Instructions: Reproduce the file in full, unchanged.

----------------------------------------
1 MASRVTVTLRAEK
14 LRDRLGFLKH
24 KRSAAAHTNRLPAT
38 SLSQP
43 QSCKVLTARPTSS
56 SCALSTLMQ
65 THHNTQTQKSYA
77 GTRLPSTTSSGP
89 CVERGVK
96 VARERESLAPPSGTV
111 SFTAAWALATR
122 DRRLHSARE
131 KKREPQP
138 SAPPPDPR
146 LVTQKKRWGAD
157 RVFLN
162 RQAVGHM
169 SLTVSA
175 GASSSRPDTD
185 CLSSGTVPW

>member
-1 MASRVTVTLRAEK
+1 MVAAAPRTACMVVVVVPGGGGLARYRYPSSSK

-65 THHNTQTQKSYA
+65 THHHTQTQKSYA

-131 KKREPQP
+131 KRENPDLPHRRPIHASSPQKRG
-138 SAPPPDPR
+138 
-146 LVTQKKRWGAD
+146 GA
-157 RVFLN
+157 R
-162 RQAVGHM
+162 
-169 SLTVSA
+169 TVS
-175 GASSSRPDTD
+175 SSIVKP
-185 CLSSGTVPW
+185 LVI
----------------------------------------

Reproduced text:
1 MASRVTVTLRAEK
14 LRDRLGFLKH
24 KRSAAAHTNRLPAT
38 SLSQP
43 QSCKVLTARPTSS
56 SCALSTLMQ
65 THHNTQTQKSYA
77 GTRLPSTTSSGP
89 CVERGVK
96 VARERESLAPPSGTV
111 SFTAAWALATR
122 DRRLHSARE
131 KKREPQP
138 SAPPPDPR
146 LVTQKKRWGAD
157 RVFLN
162 RQAVGHM
169 SLTVSA
175 GASSSRPDTD
185 CLSSGTVPW

>member
-1 MASRVTVTLRAEK
+1 MVAAAPRTACMVVVVVPGGGGLARYRYPSSSK

-65 THHNTQTQKSYA
+65 THHHTQTQKSYA

-131 KKREPQP
+131 KRENPDLPHRRPIHASSPQKRG
-138 SAPPPDPR
+138 
-146 LVTQKKRWGAD
+146 GA
-157 RVFLN
+157 R
-162 RQAVGHM
+162 
-169 SLTVSA
+169 TVS
-175 GASSSRPDTD
+175 SSIVKP
-185 CLSSGTVPW
+185 LVI